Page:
Like the rest of southern West Virginia, the opioid epidemic has hit Clay hard.

 

 

“I would venture to guess that every single student in this entire school has been affected by addiction in some way,” said Leslie Osborne, the school counselor.

Updated at 1:22 p.m. ET

The family that owns Purdue Pharma pulled billions of dollars from the company after introducing its signature opioid medication, OxyContin, growing personally wealthy as the heavily marketed drug took on a significant role in a nationwide addiction crisis.

When Matthew Braun gets out of medical school, he'll be able to prescribe opioids.

A decade ago, he was addicted to them.

"The first time I ever used an opioid, I felt the most confident and powerful I'd ever felt," Braun says. "So I said, 'This is it. I want to do this the rest of my life.' "

Opioids took away his anxiety, his inhibitions, his depression. And they were easy to get.

"I just started breaking into houses," Braun says. "I found it amazing how trusting people were in leaving windows open and doors unlocked, and I found a lot of prescriptions."

Emily Allen / West Virginia Public Broadcasting

At the Crossroads Recovery Home in Gilbert, West Virginia, the residents — all women — can have as much of a leadership role as the case managers and other staffers helping them.

In this Aug. 17, 2018 file photo, family and friends who have lost loved ones to OxyContin and opioid overdoses protest outside Purdue Pharma headquarters in Stamford, Conn.
Jessica Hill / Associated Press File Photo

A federal bankruptcy judge on Wednesday agreed to keep nearly 2,700 lawsuits against OxyContin maker Purdue Pharma and hundreds more against the family members who own the company on hold until at least April so the sides can keep working toward a settlement.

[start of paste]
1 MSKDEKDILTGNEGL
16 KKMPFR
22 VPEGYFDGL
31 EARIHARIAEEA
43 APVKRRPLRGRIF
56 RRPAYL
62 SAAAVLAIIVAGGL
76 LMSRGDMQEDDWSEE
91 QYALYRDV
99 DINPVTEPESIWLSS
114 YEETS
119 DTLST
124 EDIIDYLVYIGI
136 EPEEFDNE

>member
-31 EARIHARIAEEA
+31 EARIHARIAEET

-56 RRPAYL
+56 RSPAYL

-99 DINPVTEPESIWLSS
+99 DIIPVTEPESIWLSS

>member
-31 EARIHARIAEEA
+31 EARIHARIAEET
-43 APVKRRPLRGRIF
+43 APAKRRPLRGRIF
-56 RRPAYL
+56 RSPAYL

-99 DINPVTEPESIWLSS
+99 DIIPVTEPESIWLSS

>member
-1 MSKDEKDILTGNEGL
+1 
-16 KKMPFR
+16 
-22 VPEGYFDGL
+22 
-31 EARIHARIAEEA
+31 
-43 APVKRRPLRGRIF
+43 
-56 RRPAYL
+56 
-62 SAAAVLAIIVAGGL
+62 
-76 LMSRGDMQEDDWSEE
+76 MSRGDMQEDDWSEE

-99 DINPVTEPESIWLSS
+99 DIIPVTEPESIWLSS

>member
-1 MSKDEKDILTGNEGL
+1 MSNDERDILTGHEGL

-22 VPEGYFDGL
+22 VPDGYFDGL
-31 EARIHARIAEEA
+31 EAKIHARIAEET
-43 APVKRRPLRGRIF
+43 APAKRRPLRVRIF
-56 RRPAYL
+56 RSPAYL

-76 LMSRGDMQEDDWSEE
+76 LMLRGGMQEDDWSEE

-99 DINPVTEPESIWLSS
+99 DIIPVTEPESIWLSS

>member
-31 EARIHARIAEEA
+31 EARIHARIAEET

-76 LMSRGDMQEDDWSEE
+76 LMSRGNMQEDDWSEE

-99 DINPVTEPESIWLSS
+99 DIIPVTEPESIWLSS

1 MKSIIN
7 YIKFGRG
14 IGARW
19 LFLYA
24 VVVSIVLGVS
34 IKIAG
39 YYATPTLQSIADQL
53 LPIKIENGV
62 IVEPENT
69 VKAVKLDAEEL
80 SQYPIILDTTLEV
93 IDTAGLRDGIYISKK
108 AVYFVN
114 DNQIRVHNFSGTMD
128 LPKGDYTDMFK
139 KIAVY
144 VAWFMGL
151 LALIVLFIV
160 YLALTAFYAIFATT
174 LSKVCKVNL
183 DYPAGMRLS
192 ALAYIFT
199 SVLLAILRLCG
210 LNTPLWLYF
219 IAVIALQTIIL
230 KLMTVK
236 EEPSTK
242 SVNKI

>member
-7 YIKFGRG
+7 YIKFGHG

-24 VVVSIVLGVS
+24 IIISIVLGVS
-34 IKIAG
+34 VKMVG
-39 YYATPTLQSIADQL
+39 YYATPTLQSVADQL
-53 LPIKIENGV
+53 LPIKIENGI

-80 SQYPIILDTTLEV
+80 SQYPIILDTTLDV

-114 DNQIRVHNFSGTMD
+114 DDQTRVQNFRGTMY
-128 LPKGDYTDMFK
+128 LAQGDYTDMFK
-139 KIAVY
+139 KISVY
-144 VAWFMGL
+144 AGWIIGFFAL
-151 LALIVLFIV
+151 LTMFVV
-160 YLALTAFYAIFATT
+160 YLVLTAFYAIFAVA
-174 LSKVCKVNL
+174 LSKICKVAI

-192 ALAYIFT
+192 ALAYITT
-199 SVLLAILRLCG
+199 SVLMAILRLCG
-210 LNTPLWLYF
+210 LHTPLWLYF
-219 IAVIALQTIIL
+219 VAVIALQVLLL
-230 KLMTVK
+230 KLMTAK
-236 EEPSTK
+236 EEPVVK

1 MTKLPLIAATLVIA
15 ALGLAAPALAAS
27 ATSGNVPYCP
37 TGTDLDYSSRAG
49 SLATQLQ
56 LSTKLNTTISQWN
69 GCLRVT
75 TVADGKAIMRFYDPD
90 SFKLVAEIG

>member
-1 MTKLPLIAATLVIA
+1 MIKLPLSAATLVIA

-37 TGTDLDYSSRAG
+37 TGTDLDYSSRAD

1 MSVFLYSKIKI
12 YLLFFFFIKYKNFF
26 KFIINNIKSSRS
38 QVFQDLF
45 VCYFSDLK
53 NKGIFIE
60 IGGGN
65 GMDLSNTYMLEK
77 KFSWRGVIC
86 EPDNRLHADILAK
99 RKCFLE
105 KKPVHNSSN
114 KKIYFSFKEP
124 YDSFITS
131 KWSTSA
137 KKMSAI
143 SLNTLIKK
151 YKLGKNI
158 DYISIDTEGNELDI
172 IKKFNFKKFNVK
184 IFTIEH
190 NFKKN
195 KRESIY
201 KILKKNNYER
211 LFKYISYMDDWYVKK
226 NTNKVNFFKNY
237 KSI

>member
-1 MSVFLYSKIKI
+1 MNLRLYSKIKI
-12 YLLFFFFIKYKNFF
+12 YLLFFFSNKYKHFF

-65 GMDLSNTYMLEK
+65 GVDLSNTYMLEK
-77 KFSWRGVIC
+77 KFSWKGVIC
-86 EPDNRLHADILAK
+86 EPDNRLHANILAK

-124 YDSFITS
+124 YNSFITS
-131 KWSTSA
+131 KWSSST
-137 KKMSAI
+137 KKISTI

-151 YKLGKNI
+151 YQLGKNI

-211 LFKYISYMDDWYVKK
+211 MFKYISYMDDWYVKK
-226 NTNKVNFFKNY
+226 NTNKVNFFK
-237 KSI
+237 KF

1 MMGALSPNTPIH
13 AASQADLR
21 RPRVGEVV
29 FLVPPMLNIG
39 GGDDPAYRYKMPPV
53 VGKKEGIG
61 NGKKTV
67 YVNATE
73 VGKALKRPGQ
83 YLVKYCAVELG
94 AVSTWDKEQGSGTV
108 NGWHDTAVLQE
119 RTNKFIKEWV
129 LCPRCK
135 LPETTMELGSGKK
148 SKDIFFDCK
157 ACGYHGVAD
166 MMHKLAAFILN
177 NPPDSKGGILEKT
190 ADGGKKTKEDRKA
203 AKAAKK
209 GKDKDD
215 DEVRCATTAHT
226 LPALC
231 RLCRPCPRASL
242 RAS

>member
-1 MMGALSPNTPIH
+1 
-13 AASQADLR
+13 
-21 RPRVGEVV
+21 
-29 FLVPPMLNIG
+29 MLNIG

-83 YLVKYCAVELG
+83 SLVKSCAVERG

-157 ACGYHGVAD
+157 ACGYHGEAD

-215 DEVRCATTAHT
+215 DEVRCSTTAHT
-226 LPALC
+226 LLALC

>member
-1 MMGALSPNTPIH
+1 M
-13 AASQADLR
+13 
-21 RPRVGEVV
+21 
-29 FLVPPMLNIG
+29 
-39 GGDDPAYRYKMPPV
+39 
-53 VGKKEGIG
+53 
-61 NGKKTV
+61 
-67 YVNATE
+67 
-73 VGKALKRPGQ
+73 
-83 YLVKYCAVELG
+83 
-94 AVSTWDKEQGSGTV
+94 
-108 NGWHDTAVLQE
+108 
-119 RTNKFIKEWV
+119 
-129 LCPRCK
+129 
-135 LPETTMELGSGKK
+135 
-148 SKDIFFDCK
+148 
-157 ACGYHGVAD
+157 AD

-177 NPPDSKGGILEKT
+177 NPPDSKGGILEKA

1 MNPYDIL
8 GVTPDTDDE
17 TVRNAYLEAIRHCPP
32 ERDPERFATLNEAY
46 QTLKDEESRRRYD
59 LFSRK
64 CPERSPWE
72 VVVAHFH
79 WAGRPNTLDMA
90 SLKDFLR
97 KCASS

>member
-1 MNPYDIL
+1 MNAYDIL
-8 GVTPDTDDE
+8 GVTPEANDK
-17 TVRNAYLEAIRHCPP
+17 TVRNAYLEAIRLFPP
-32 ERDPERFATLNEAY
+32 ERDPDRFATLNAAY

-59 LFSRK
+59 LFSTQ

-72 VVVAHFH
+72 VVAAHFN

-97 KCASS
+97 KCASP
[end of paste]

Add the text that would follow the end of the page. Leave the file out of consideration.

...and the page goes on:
Peer Recovery Support Specialist Roger Dodd (right) speaks to fellow members of PITAR in Petersburg, W.Va. at its October 2019 meeting.
Liz McCormick / West Virginia Public Broadcasting

 


In order to help people struggling with addiction, some communities are taking steps to think outside the box. 

The Potomac Highlands region of the Eastern Panhandle has brought together law enforcement, faith-based organizations and community members. The goal is to create one robust network of support in this rural region for people struggling with substance use disorder. 

The network strives to combat stigma and offer a safety net that, for some, say feels like a family.

West Virginia Morning
West Virginia Public Broadcasting

On this West Virginia Morning, some communities are trying to think outside the box to help people struggling with addiction. In the Potomac Highlands of the Eastern Panhandle, law enforcement, faith-based organizations and community members want to create one robust network of support. As Liz McCormick reports, the network strives to fight the stigma associated with substance abuse disorder and offer a safety net that some say feels like a family.

West Virginia Morning
West Virginia Public Broadcasting

On this West Virginia Morning, foster families are in high demand in many states. West Virginia has the highest rate in the country for the number of children who are removed from their homes and put into state care. There are a lot of families who are stepping up to take them in, but many say they feel unprepared for the looming task of taking care of the children who are placed in their homes. Roxy Todd reports.

How Should Opioid Lawsuit Money Be Spent? Ohio Valley Has No Shortage Of Needs

Oct 21, 2019
Clients waiting for addiction treatment services in Berkeley County, W.Va.
Rebecca Kiger / Ohio Valley ReSource file photo

At a town hall event in Logan, Ohio, Kelly Taulbee walks through the steps of an encounter with someone experiencing an opioid overdose. She's training a group to use NARCAN, the opioid reversal medication. She pulled out the small applicator and demonstrated how easy it is to spray the medication in someone’s nose.

As the director of nursing for the Hocking County health department, she understands the importance of this life-saving medicine.

“It is simple. It is safe. It is effective,” she said.

But she also knows that NARCAN is just one of many tools needed to respond to a crisis that has grown to affect nearly every aspect of life in this rural corner of southern Ohio.

West Virginia Morning
West Virginia Public Broadcasting